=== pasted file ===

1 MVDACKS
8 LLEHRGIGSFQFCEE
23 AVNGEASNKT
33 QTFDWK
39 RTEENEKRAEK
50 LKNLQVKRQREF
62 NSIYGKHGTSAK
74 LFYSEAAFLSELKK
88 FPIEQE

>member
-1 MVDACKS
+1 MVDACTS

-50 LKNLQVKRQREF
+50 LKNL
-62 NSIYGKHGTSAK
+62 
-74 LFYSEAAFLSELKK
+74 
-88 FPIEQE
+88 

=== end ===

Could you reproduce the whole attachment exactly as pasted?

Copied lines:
1 MVDACKS
8 LLEHRGIGSFQFCEE
23 AVNGEASNKT
33 QTFDWK
39 RTEENEKRAEK
50 LKNLQVKRQREF
62 NSIYGKHGTSAK
74 LFYSEAAFLSELKK
88 FPIEQE

>member
-1 MVDACKS
+1 MVDACTS

-50 LKNLQVKRQREF
+50 LKNL
-62 NSIYGKHGTSAK
+62 
-74 LFYSEAAFLSELKK
+74 
-88 FPIEQE
+88 